Filling the Void
She was young. Many would say too young. Jasmine was fourteen years old when she first tasted alcohol. Being homeschooled until grade six hadn’t been an advantage when it came to fitting in at middle school. She wanted to be popular, as many young girls do. She looked at the different groups of kids and at the top of the pile were the jocks. She knew she would never fit in with them. She was never very sporty and although the jocks were considered popular she thought they were kind of dull and boring. Then there were the band geeks and the artsy kids, but they were losers in her eyes and she didn’t want to be looked at that way. One day while exiting the school, she noticed a group of kids smoking outside and she thought they looked cool and tough and everyone else seemed to be mildly afraid of them. Everyone called them the druggy group. She decided she would become part of this group.
Jasmine befriended a girl who she thought of as a “total druggy” and asked her to hang out. This girl suggested that they get drunk. Jasmine lied, saying that she had “been drunk many times before,” although it was her first time and she felt a bit scared but the desire to impress this girl was stronger than her fear. The two went to a liquor store and waited for a stranger to come by who was willing to “boot” for them. They got a 2-6 of vodka and went home to Jasmine’s basement where her strict parents were upstairs. They opened the bottle and the girl took a swig. Now it was Jasmine’s turn. She put the bottle to her lips. The unfamiliar smell almost turned her insides but she didn’t want to look stupid in front of this girl so she forced herself to take a large gulp. It burned as it slid down her throat and hit her empty stomach. It made her ill but she loved the feeling that it gave her, it was euphoria. She continued, she simply couldn’t get enough of the fiery liquid. She eventually blacked out and then threw up much of the night and felt terrible the next day but that didn’t matter. The feeling she got from the alcohol was so addictive that she couldn’t stop herself. In her own words, “This was where my journey began.”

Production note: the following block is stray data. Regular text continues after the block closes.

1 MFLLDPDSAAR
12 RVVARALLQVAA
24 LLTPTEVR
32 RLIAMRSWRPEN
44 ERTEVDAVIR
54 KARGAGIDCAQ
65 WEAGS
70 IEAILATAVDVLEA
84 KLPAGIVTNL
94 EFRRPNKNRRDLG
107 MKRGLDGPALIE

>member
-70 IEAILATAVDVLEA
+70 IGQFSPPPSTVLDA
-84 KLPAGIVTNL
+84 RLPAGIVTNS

Jasmine was now fifteen and, all too soon, alcohol became boring and no longer filled that forever-hungry, growling void inside her. Although she still indulged in alcohol and weed whenever the chance presented itself (and that came often), she needed more. In fact, there weren’t many days when she wasn’t under some kind of influence. She drank and smoked at school with her friends and the teachers never seemed to be the wiser or, if they were, they didn’t seem to care. As time went on, she had to imbibe more and more to feel the effects. She had to move on to bigger and better things. She moved on to ecstasy. Life got progressively worse and she ran away from home shortly after turning sixteen. She couch-surfed or slept wherever she could. It didn’t matter, it felt good to live her own life. She had been expelled from school by then and maybe that was good because she was mostly checked out when she was there anyway. Her parents called the cops and the police caught her and her seventy ecstasy pills. Even Jasmine’s friends thought she was crazy to buy so many pills at once but she was never the kind to do something half way and she had a stash of money that she had been saving to buy a car. The police couldn’t hold her or maybe they thought she would be fine now—just a young girl on the wrong path. It was a mistake to release her though because shortly afterwards she overdosed for the first time.